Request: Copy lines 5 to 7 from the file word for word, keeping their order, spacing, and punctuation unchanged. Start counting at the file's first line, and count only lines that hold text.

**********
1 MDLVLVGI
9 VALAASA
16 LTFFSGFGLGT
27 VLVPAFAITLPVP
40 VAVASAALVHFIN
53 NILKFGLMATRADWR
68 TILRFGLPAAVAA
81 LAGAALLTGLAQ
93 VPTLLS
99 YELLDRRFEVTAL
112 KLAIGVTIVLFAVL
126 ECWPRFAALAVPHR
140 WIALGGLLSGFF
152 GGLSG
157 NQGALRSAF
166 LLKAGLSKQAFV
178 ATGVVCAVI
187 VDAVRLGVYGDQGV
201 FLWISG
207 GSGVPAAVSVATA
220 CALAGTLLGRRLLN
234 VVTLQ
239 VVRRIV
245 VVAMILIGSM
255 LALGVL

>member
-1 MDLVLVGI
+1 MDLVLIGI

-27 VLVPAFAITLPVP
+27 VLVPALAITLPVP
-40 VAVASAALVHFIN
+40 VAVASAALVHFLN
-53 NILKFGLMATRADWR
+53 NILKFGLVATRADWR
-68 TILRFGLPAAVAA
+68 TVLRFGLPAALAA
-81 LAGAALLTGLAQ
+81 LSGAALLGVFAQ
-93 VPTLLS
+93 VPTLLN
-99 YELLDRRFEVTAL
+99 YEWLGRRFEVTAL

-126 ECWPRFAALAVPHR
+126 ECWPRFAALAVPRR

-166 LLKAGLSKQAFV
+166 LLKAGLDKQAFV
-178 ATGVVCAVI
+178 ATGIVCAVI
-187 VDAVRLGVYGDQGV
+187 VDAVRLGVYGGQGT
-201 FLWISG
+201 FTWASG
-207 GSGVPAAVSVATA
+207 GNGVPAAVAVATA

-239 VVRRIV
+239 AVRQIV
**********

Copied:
40 VAVASAALVHFIN
53 NILKFGLMATRADWR
68 TILRFGLPAAVAA